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Posted 30 Dec 2005


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Hosting of MFC MDI Applications from Within WinForms and WPF Applications

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30 May 2022CPOL25 min read
Building old MFC app in .NET app, replacing MFC MDI Framework with modern WinForms or WPF Framework and integrating MFC Views and Dialogs in it
This article demonstrates the concept of how to build an old MFC application in a .NET application, to replace the MFC MDI Framework with the modern WinForms or the WPF Framework and to integrate MFC Views and Dialogs in it.

Image 1

Programming Guide with source code for hosting simple wizards MFC/Dialog application:



As far as the way in which .NET has been developed, for a bunch of applications made in the MFC MDI architecture, there is a new problem of expensive migration into .NET. I've found only one migration tool - RC Converter by DudeLabs. But it supports the transformation of a small part of MFC MDI GUI - MFC resources only. The larger part of the GUI and all business logic, you have to convert yourself.

As an alternate to the migration scenario, Microsoft offers some interoperation solutions (in an interoperation scenario, you don't try to turn the MFC code into .NET automatically, you just try to ensure that they can work together):

The first technology allows to host the MFC control only. ("If your Win32 logic is already packaged up nicely as a control...") You can turn a dialog into a control with some efforts - but not the larger MFC MDI application.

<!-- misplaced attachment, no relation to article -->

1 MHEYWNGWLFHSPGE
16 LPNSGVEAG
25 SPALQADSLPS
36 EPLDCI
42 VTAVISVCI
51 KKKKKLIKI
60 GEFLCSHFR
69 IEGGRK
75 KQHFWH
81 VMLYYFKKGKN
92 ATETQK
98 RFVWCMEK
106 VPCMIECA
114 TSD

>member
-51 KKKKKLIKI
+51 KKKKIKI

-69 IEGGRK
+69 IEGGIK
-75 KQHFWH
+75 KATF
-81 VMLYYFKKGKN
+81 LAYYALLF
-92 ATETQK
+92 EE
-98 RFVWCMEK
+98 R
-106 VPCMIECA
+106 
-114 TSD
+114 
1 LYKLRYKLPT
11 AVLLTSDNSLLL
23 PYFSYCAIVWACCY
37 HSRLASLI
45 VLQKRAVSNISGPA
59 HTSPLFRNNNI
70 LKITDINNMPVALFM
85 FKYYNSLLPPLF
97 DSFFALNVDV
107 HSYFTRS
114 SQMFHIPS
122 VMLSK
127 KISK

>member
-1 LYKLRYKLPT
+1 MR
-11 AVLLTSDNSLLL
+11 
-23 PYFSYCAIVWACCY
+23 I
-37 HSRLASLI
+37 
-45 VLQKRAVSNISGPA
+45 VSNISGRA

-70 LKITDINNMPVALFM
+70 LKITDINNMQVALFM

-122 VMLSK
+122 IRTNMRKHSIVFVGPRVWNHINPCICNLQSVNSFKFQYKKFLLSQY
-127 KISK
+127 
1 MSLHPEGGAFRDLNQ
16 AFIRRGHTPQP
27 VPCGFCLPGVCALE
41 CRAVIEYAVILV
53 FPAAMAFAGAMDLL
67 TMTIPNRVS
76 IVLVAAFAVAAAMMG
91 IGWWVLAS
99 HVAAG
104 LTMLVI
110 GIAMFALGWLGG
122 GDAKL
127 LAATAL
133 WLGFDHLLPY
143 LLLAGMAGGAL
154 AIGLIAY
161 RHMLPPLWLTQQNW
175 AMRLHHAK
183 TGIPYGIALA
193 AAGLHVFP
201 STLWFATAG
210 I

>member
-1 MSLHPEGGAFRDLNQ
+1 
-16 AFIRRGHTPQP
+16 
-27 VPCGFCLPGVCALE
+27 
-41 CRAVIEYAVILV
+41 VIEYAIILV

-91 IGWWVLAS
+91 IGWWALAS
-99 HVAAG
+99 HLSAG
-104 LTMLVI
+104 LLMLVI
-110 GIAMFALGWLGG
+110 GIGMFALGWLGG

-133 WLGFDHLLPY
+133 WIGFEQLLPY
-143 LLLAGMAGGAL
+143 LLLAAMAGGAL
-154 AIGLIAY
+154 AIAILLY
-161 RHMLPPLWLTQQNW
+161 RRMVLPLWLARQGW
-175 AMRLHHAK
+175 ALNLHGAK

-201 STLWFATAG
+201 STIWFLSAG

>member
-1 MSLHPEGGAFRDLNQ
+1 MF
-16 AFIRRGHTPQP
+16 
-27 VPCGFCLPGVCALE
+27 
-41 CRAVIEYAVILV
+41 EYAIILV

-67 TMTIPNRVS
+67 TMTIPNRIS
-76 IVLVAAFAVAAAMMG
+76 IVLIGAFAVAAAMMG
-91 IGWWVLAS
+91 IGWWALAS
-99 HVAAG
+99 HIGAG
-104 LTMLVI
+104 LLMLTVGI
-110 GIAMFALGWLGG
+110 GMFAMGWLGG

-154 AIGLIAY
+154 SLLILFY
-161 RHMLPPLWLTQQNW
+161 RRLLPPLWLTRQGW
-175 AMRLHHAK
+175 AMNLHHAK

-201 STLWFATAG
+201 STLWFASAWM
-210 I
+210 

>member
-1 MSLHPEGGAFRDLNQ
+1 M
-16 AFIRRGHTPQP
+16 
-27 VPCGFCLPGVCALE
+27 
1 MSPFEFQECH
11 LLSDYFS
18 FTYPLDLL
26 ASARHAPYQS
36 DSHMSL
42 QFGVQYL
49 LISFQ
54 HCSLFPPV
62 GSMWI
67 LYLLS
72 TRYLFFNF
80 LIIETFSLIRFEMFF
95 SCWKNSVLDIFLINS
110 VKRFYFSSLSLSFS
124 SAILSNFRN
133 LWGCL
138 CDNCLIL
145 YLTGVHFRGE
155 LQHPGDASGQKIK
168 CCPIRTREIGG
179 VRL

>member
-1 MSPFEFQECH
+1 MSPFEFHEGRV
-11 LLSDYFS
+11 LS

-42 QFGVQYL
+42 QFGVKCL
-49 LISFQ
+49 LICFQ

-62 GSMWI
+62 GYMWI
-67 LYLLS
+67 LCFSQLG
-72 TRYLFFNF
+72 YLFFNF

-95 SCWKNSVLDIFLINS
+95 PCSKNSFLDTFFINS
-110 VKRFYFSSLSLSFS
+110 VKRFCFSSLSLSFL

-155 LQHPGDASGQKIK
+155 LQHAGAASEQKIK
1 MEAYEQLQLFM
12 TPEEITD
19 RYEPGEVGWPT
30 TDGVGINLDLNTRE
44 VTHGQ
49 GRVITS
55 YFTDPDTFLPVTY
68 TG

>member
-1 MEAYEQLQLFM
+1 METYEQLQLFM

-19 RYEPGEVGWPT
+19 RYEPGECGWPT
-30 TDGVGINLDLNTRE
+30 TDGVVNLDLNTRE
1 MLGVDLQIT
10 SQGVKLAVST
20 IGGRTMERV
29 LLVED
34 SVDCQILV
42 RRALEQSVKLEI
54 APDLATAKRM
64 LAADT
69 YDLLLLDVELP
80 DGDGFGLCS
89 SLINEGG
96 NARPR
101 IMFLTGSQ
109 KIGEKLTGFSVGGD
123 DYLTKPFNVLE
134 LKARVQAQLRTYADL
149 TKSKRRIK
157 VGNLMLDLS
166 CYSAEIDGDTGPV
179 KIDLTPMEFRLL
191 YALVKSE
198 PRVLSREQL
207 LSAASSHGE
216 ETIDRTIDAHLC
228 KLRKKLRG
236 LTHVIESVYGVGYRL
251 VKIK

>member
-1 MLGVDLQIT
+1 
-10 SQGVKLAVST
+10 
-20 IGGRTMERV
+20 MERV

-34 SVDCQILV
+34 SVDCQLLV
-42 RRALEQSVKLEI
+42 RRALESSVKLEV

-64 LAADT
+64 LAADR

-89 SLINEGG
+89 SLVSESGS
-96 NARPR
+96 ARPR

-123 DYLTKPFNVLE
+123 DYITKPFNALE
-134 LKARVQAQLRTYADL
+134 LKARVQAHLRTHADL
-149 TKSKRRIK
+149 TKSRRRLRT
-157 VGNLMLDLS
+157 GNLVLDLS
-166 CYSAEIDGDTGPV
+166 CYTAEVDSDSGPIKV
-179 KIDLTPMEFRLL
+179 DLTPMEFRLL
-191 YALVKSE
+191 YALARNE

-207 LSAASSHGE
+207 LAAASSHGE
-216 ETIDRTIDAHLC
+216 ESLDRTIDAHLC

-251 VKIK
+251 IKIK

The MFC Windows Forms support classes allow the backwards integration of the .NET code in an MFC application. It lets you arrange .NET Forms as Views or Dialogs. There are some important limitations in this case: the .NET Framework cannot be integrated (the old MFC Framework has to be used), the part of the integrated Forms functionality is not available (for example, laying out), and a separate control can be integrated as a Form only (for example, the .NET MenuStrip cannot be used in the MFC Framework). I find that these kinds of interoperation solutions are pure alternates to the migration scenario, and I haven't found real examples of these solutions on the Internet.

In view of a specific application (UMLEditor - revisiting the vector editor by Johan Rosengren), this article illustrates how you can build your old MFC MDI application in an existing .NET application or rapidly create a new WinForms/WPF GUI Framework for it. After this, you can gradually migrate from the old MFC dialogs and views to the new WinForms and then to the WPF UI elements. Such an intermediate integration of MFC and WinForms might seem to be more expedient for larger MFC MDI projects in comparison with a complete migration into .NET.

From the technical point of view, a mixed MFC DLL with a CWinApp-derived class, the hosting of MFC views in WinForms controls, and the support of the WPF auto-layout in hosted .NET 1.x and .NET 2.0 WinForms controls used in this article, are not discussed on the Internet.

It is an example of how your application's GUI framework can be evolved by using the MfcAdapter wrapper (50 KB! source code for the WinForms and WPF version):

UMLEditor as an original MFC MDI application:

Image 2

UMLEditor built using the WinForms Framework - Forms with docking and skinning (stardock):

Image 3

UMLEditor built in a WPF page (FlowDocument with two UML diagrams):

Image 4

Mixed MFC With a CWinApp-derived Class and Managed C++ DLL